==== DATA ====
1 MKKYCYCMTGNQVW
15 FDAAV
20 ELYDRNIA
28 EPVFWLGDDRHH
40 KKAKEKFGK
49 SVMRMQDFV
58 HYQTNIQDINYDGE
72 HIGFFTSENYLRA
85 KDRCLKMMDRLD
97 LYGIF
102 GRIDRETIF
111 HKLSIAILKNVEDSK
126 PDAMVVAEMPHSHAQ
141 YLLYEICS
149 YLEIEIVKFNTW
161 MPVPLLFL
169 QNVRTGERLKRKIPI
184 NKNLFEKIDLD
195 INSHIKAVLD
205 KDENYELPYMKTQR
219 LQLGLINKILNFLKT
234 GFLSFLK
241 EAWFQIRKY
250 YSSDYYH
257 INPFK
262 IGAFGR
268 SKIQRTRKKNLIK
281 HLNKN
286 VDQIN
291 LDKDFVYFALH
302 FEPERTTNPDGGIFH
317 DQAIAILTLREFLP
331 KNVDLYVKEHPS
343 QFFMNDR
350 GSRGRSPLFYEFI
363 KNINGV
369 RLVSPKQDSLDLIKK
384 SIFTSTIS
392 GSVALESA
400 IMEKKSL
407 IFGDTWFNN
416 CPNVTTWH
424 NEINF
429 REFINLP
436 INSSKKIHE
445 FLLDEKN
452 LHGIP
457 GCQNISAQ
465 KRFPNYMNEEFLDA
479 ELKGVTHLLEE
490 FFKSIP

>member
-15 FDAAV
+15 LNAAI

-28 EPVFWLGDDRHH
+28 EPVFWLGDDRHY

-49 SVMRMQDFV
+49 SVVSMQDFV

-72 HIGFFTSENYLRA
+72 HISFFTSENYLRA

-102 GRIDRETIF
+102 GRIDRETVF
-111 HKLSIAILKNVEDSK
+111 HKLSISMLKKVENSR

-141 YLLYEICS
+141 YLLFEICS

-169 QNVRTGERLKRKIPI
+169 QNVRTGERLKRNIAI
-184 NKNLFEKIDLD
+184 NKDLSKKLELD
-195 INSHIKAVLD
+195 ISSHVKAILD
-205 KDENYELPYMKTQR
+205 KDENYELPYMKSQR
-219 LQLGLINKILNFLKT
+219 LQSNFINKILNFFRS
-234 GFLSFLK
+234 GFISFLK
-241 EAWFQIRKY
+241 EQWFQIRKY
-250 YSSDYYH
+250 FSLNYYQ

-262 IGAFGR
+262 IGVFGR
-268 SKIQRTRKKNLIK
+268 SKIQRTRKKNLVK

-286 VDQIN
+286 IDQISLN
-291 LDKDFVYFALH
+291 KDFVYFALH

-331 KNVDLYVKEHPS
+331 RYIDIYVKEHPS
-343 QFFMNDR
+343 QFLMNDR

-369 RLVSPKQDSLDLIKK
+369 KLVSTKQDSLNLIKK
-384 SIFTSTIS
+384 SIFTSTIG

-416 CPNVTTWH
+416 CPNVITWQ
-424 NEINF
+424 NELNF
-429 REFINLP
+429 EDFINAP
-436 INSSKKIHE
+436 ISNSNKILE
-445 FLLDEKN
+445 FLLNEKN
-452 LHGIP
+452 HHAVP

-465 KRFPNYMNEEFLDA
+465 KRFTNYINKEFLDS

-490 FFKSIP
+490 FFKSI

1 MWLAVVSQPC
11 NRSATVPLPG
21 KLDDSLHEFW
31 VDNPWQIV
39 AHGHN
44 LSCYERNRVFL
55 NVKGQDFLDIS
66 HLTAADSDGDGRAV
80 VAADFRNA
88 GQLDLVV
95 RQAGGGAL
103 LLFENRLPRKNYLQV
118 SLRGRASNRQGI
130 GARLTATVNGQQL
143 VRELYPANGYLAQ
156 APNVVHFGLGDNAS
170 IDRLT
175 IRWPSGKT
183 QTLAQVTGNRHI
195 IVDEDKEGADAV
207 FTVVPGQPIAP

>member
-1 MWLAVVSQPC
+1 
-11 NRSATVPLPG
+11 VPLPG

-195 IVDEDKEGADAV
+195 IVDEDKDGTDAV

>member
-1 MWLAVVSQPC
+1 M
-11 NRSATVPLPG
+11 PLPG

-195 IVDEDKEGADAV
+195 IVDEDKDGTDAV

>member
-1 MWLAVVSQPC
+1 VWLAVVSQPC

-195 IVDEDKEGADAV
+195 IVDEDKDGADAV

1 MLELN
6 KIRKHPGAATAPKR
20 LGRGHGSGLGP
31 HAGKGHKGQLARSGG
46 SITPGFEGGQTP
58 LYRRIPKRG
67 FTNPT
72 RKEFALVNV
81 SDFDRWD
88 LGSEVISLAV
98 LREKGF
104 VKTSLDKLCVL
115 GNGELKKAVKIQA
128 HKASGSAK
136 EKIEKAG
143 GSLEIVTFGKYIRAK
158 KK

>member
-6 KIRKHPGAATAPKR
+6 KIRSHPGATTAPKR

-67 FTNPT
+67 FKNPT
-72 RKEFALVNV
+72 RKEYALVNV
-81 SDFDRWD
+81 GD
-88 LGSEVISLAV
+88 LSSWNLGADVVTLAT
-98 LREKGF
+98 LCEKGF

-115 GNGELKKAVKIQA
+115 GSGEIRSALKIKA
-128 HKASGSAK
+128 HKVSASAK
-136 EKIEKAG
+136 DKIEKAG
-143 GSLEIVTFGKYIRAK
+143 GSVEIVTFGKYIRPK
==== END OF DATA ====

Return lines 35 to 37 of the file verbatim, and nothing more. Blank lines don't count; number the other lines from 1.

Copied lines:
350 GSRGRSPLFYEFI
363 KNINGV
369 RLVSPKQDSLDLIKK